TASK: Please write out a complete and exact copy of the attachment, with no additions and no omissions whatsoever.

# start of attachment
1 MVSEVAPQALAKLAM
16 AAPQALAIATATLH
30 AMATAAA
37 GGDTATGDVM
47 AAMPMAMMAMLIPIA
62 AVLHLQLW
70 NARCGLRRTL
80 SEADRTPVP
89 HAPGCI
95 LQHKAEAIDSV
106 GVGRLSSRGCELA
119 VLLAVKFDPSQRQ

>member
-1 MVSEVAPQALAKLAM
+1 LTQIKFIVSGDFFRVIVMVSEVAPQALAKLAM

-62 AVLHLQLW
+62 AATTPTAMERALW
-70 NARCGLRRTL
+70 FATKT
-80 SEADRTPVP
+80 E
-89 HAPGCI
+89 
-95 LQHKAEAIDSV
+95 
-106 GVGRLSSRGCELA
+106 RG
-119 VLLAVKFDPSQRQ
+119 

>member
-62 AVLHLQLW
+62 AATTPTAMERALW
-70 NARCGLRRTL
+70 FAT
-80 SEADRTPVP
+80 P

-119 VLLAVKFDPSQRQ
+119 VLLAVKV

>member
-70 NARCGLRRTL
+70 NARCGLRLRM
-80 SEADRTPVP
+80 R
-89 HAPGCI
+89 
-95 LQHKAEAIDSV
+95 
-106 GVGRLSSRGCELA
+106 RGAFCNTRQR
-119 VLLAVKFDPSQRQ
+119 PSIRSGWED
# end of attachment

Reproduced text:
1 MVSEVAPQALAKLAM
16 AAPQALAIATATLH
30 AMATAAA
37 GGDTATGDVM
47 AAMPMAMMAMLIPIA
62 AVLHLQLW
70 NARCGLRRTL
80 SEADRTPVP
89 HAPGCI
95 LQHKAEAIDSV
106 GVGRLSSRGCELA
119 VLLAVKFDPSQRQ

>member
-1 MVSEVAPQALAKLAM
+1 LTQIKFIVSGDFFRVIVMVSEVAPQALAKLAM

-62 AVLHLQLW
+62 AATTPTAMERALW
-70 NARCGLRRTL
+70 FATKT
-80 SEADRTPVP
+80 E
-89 HAPGCI
+89 
-95 LQHKAEAIDSV
+95 
-106 GVGRLSSRGCELA
+106 RG
-119 VLLAVKFDPSQRQ
+119 

>member
-62 AVLHLQLW
+62 AATTPTAMERALW
-70 NARCGLRRTL
+70 FAT
-80 SEADRTPVP
+80 P

-119 VLLAVKFDPSQRQ
+119 VLLAVKV

>member
-70 NARCGLRRTL
+70 NARCGLRLRM
-80 SEADRTPVP
+80 R
-89 HAPGCI
+89 
-95 LQHKAEAIDSV
+95 
-106 GVGRLSSRGCELA
+106 RGAFCNTRQR
-119 VLLAVKFDPSQRQ
+119 PSIRSGWED